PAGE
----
The natural fiber compositions are cellulose, lignin, hemicelluloses, pectin and extractives. Table 1 showed the percentage composition of cellulose > hemicelluloses > lignin > pectin for unmodified, citric acid modified, nitric acid modified and chitosan modified adsorbents respectively. This observation agreed with  findings on chemical modifications of natural fiber.
This study revealed that the chitosan can be produced from natural source (snail shell) as alternative to the synthetic one which is somehow expensive, Based on the morphological study, the chemically modified adsorbent has high porosity and large surface area for effective adsorption of metal ions in aqueous solution. Also, the FTIR analysis showed that presence of functional group such as O-H, COOH, -COOCH3, of C-N bond of aliphatic amines and C-H bending of lignocellulosic material for the removal of toxic heavy metals from industrial effluents when used as adsorbent.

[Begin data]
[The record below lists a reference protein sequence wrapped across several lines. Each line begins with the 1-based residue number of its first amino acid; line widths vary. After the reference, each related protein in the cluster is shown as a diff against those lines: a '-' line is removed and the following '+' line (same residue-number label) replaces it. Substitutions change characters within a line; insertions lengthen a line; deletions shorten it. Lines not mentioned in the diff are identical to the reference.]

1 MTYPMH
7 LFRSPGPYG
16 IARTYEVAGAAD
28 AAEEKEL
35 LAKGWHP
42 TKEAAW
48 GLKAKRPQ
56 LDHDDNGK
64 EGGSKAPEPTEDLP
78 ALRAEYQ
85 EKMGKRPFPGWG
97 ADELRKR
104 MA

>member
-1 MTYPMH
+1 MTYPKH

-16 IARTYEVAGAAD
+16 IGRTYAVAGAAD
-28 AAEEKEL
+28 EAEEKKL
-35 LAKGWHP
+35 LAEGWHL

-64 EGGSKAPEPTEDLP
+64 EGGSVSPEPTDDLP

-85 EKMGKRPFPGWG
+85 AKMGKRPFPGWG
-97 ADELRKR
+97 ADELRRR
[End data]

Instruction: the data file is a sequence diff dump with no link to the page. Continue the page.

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Copyright © 2022 Adeleke A. E, Jabir J. M, Onifade A. P, Adegbite A. A. This is an open access article distributed under the Creative Commons Attribution License, which permits unrestricted use, distribution, and reproduction in any medium, provided the original work is properly cited.